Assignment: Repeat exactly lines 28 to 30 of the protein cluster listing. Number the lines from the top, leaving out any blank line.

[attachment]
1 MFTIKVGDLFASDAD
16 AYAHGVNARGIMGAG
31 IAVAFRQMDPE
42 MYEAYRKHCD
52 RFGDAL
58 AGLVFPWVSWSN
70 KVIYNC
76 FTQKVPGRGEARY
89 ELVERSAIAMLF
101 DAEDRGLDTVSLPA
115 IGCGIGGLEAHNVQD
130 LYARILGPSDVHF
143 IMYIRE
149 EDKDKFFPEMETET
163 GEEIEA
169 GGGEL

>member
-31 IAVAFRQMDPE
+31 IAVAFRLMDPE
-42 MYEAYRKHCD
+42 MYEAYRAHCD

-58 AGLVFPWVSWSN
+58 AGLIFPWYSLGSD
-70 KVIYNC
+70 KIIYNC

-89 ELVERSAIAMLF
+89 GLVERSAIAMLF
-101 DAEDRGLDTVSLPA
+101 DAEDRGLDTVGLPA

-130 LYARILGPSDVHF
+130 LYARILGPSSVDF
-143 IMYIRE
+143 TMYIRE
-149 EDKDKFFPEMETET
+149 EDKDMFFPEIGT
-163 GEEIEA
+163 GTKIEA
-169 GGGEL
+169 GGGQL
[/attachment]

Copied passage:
-101 DAEDRGLDTVSLPA
+101 DAEDRGLDTVGLPA

-130 LYARILGPSDVHF